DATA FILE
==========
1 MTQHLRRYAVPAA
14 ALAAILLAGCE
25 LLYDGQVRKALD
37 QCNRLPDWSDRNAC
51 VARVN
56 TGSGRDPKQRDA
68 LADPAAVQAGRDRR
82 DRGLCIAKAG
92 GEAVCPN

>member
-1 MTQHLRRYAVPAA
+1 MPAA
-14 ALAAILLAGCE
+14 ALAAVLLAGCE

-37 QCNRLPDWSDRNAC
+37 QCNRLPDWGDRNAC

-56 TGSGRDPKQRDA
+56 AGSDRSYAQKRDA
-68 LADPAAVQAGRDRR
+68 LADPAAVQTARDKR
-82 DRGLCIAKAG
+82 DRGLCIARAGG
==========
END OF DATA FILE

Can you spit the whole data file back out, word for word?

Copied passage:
1 MTQHLRRYAVPAA
14 ALAAILLAGCE
25 LLYDGQVRKALD
37 QCNRLPDWSDRNAC
51 VARVN
56 TGSGRDPKQRDA
68 LADPAAVQAGRDRR
82 DRGLCIAKAG
92 GEAVCPN

>member
-1 MTQHLRRYAVPAA
+1 MPAA
-14 ALAAILLAGCE
+14 ALAAVLLAGCE

-37 QCNRLPDWSDRNAC
+37 QCNRLPDWGDRNAC

-56 TGSGRDPKQRDA
+56 AGSDRSYAQKRDA
-68 LADPAAVQAGRDRR
+68 LADPAAVQTARDKR
-82 DRGLCIAKAG
+82 DRGLCIARAGG